With these techniques, the identification of factors is virtually guaranteed. As Research Affiliates explains:
“Recognizing the dangerous combination of cheap computing power and overzealous young finance Ph.D. students, our professors explained that if one runs 10,000 back-tests, one is bound to discover a few incredible factors which generate huge Sharpe ratios.
These “data-mined” factors will unfortunately offer no future premia.”
What Is Important for Individual Investors to Know
One recent paper, written by Cam Harvey, a widely respected past editor of the Journal of Finance, with co-authors Yan Liu and Heqing Zhu, studied 315 factors from top journal articles and highly regarded working papers.
Adjusting for “data snooping,” Harvey, Liu, and Zhu (2014) conclude that only a handful of the factors in the zoo are actually statistically significant. Using this adjustment technique, the value, low volatility, and momentum anomalies are very significant.
It should also be noted that risk factors like market and illiquidity are significant. But, the researchers concluded that the size factor is insignificant, confirming earlier research.
They also found that many of the newer factors, such as idiosyncratic volatility and various definitions of quality like default risk, ROE, and ROI, are also insignificant.
Applying What’s Important
All of this research does have practical implications for individual investors. In large part, they can ignore much of the research except as an intellectual curiosity. If they are focusing on finding profitable investing ideas, value stories should be considered.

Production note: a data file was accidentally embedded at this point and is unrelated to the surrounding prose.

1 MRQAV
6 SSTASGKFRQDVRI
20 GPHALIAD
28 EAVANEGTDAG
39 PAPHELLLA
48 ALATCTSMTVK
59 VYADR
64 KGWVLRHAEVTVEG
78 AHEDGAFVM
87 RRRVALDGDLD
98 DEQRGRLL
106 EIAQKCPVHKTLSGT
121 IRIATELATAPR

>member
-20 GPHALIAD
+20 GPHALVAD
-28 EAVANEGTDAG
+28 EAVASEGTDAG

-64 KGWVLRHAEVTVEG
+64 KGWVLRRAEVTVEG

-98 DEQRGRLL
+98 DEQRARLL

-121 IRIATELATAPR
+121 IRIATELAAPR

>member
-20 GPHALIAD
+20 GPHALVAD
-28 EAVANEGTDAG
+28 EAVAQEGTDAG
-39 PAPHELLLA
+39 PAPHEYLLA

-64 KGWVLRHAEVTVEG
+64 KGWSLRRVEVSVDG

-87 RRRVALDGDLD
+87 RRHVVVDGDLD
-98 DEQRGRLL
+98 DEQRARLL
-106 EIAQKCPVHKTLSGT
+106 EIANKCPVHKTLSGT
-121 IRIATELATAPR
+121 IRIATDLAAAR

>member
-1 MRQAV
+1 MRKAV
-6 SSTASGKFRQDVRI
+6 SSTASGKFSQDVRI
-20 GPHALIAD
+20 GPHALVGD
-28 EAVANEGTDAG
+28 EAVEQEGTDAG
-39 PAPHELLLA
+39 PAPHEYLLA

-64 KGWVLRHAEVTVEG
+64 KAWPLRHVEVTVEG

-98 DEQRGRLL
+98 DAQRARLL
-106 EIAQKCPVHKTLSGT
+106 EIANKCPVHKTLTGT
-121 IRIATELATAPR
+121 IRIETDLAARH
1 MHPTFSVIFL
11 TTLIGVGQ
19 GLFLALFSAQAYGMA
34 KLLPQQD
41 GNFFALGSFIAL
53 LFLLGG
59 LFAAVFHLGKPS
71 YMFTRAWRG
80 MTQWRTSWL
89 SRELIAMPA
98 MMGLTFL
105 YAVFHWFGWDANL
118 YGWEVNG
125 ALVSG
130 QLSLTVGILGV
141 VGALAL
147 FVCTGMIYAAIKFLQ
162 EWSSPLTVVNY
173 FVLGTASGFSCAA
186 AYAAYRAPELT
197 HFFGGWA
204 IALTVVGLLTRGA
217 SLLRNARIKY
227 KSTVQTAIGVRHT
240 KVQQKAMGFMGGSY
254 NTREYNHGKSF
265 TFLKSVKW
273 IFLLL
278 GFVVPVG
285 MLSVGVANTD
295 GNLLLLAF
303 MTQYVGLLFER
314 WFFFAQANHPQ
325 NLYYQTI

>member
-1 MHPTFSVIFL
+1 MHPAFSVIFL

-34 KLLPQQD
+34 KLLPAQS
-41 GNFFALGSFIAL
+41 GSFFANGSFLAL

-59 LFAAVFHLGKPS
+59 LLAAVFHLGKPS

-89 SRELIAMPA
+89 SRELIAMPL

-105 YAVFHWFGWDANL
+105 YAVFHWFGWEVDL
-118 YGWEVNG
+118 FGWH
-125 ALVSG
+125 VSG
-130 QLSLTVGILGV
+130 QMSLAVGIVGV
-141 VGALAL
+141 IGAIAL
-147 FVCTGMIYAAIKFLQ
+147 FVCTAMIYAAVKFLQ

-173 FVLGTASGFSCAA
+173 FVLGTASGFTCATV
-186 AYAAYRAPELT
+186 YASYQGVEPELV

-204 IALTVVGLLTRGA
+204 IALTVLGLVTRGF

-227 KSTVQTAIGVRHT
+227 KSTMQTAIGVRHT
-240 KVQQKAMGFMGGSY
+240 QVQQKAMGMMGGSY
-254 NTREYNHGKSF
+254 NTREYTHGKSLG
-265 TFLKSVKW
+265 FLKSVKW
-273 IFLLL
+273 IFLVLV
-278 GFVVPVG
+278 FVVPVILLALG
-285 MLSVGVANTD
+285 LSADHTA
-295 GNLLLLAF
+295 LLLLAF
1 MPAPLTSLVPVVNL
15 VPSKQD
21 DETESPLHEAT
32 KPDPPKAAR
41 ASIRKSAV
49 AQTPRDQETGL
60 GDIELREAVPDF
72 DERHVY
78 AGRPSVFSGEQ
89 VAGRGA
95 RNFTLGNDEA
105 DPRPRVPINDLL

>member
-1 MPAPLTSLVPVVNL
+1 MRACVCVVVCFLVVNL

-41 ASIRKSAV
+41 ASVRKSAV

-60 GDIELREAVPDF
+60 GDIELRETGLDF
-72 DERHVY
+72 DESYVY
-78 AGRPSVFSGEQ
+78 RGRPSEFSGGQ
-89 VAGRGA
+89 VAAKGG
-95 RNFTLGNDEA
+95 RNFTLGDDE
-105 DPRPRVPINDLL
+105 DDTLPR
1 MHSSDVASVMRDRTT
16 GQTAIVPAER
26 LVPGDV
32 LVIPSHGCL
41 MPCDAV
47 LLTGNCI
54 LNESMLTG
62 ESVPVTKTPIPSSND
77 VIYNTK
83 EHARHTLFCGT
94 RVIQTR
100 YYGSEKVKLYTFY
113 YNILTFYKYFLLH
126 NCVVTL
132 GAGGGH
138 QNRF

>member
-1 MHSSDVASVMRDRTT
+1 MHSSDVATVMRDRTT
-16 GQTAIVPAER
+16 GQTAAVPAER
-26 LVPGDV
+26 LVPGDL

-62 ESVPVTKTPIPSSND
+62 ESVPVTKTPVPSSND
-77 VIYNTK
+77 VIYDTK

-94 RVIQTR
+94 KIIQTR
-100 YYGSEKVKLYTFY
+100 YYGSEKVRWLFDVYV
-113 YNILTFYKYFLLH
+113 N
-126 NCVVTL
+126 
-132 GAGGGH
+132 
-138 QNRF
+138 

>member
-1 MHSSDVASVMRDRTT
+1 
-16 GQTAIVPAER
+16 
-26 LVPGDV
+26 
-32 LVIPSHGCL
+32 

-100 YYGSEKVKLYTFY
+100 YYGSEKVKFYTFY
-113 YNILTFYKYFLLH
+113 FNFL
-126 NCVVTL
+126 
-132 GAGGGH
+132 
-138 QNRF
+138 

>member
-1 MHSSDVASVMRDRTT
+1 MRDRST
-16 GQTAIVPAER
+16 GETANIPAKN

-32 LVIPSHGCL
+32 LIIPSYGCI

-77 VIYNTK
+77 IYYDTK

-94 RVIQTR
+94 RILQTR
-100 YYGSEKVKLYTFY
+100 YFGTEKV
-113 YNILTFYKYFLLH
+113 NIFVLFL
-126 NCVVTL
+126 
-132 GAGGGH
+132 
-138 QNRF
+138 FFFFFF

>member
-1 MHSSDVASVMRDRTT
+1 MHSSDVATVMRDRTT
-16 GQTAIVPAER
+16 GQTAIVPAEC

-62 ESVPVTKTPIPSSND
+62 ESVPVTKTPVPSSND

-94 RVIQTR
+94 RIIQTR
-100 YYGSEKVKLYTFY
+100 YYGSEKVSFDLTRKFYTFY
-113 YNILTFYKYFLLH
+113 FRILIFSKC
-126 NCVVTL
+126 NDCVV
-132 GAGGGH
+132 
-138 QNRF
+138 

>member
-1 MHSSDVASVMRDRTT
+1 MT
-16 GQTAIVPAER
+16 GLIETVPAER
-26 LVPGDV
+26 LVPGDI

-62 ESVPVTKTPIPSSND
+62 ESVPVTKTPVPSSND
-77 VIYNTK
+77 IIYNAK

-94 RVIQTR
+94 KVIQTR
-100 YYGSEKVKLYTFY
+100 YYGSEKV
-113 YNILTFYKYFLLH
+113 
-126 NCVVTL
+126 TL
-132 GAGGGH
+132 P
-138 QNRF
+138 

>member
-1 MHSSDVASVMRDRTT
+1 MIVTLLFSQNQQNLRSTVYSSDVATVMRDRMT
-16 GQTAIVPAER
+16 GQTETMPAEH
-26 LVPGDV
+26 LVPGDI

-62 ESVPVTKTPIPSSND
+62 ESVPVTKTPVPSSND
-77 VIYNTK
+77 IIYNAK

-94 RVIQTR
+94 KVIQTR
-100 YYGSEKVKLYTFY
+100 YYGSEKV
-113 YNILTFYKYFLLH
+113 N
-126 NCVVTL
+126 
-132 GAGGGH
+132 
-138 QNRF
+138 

Here, the research is robust and almost any measure of value can be used. The price to earnings (P/E) ratio could be used, for example. With this metric, low value stocks would be bought and stocks with high P/E ratios would be sold or avoided.
Other popular ratios, including the price to sales (P/S) ratio and price to book (P/B) ratio, could also be used.
Now, remember that adjusted for data snooping, value, low volatility, and momentum factors were very significant. Value can be measured in a number of ways. Low volatility can be measured with beta, a readily available metric that shows how volatile a stock is relative to the broad stock market.
Momentum is also widely available. An investor could, for example, screen for stocks with low P/E ratios, a beta lower than 1 and a market beating return over the past six months. That is a strategy supported by research.
The researchers also noted that factors associated with illiquidity are significant. This could mean buying stocks with low trading volume could be beneficial. This would most likely require a long term outlook and could benefit small investors, since large investors cannot readily exploit this factor.
Overall, this is good news for individual investors. Focusing on value, perhaps combined with momentum, can beat the market. The data for this research is readily available and the time required to implement the strategy is minimal, consistent with the demands on the schedule of individuals.
Complex strategies, requiring more time and effort, may not be worth the effort.